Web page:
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Evernote CEO: Govt. Surveillance Will Be 'Solved'

SAN FRANCISCO -- MIT Technology Review Digital Summit -- Evernote CEO Phil Libin got laughed at when he said government surveillance could be a solved problem in the next year or two, because government needs to respond to the people's will.

"I actually don't think the government surveillance problem is going to be a major problem," Libin said. "I think that is solvable in the next year or two, just because we should just decide as a society what we want the government to do, and then the government should do that."

The audience during a Q&A with Libin laughed cynically at this point.

"I know that sounds like a crazy West Coast thing," Libin said, as the laughter continued. "I spent seven years of my life doing work for the government, in government systems, in Boston and in DC, and so I know it sounds less realistic there. But that is actually how it works. I think the problem is we don't have a consensus as to what the government ought to be doing. First we have to establish a consensus."

Business data use represents a greater threat to privacy than government surveillance, Libin said. Ad networks are the vectors most exploitable by malware, hackers, and government spying.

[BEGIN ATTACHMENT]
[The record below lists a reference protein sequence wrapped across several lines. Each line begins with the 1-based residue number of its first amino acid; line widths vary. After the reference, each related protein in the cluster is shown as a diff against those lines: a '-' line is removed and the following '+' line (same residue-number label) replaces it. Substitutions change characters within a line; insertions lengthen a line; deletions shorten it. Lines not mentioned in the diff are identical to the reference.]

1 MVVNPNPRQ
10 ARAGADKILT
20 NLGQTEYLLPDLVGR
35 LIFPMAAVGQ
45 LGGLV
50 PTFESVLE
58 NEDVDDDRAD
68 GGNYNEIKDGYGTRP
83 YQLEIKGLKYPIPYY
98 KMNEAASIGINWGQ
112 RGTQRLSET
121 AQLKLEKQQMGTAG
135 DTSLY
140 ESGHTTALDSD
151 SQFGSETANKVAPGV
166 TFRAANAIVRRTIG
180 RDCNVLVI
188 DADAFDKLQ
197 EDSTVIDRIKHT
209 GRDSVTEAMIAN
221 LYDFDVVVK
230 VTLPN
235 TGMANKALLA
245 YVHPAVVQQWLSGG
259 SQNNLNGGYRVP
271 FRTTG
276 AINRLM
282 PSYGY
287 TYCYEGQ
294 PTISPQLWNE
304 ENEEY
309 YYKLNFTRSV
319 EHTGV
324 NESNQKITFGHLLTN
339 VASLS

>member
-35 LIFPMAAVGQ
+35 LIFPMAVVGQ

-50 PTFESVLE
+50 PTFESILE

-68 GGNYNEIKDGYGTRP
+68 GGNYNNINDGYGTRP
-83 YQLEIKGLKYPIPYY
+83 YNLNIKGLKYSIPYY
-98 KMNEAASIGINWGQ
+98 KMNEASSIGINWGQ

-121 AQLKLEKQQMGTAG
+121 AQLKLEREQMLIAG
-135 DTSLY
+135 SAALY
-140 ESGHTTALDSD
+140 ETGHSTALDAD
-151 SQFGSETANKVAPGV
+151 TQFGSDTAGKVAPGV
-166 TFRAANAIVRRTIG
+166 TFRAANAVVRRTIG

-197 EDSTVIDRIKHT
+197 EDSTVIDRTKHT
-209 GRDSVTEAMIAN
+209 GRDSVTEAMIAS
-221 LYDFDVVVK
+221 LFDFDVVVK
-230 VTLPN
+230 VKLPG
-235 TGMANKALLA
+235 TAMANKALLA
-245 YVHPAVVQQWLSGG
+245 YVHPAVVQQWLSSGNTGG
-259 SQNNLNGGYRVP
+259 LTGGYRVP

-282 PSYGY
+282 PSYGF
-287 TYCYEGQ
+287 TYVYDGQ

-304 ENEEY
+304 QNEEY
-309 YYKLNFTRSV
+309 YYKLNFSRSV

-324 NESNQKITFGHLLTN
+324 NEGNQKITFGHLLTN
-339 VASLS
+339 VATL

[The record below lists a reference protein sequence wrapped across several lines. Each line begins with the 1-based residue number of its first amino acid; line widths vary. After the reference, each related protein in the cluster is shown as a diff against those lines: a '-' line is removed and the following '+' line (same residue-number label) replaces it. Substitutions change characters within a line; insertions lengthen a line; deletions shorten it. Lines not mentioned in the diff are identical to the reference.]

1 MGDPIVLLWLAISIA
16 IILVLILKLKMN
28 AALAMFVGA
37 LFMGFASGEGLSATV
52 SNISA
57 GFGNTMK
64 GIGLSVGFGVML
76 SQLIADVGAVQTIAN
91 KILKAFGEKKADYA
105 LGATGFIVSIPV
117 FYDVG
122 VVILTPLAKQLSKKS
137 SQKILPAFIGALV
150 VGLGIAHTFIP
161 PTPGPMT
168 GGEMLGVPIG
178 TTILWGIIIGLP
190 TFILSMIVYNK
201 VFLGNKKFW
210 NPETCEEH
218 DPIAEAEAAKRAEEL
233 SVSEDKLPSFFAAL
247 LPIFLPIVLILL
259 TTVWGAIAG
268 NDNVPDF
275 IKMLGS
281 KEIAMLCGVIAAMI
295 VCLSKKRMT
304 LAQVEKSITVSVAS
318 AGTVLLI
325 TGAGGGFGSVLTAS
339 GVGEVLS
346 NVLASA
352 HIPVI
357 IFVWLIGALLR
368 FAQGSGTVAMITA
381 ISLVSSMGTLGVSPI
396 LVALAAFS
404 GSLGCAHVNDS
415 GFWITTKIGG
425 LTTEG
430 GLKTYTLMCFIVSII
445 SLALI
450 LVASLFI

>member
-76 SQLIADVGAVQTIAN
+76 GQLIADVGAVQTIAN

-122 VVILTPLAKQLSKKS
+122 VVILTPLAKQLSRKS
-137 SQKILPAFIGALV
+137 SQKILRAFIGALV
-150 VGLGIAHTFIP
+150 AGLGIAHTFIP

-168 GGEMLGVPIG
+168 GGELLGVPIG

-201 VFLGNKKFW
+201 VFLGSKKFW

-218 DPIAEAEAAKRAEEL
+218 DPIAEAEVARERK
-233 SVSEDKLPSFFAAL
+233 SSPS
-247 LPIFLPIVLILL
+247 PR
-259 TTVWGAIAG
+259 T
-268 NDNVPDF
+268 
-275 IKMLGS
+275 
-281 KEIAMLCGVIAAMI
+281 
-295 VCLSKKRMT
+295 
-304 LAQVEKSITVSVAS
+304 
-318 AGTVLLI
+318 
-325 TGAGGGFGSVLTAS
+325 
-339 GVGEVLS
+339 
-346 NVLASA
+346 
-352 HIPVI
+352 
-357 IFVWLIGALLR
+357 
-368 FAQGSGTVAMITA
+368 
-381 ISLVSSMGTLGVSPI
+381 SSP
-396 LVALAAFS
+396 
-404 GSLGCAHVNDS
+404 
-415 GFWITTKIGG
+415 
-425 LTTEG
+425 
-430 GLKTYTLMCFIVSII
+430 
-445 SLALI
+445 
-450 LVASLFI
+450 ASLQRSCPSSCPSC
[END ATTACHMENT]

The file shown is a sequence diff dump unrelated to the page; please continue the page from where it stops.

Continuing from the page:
Still, data collection has many highly moral uses. For example, Google (Nasdaq: GOOG) can use search patterns to accurately track flu epidemics. "That's great, and there's totally a guy at Google working on that. And there's 10,000 people working on the problem of how to get you to click on more ads," Libin said. The advertising business model for data tracking swamps out other, more beneficial applications.

Advertising has more problems than just security and privacy, Libin said.

"I'm biased because I just don't like advertising in general," Libin said. Even so, he said, the advertising business model doesn't scale to mobile, wearable, or the Internet of things.

"Let's say I'm working on my big desktop computer at home," Libin said. "I have a big monitor, and my average session length on my computer at home is two hours. So if I'm sitting there for two hours with two 30-inch monitors, how many pixels a minute am I willing to allocate to advertising? Maybe a little bit.

"But when I'm on my phone, I'm only using it for two minutes at a time, and my screen is only four inches, how much time and pixels am I willing to give to advertising? Almost none, which is why advertising in mobile is really thorny.

"But then when I move from the phone to my eyes, things are getting beamed directly into my retina, and my active engagement time is a second and a half. How much time am I willing to give to advertising? Really; really none at all."

Evernote Corp. 's business model is that revenue comes from individual and corporate subscriptions. "We make money right now. We have this really old-fashioned business model; we only make money from you when you decide to pay us," Libin quipped. Evernote also sells physical products, such as wallets, briefcases, and notebooks, in conjunction with partners.

— Mitch Wagner, Circle me on Google+ Follow me on TwitterVisit my LinkedIn profileFollow me on Facebook, West Coast Bureau Chief, Light Reading. Got a tip about SDN or NFV? Send it to [email protected]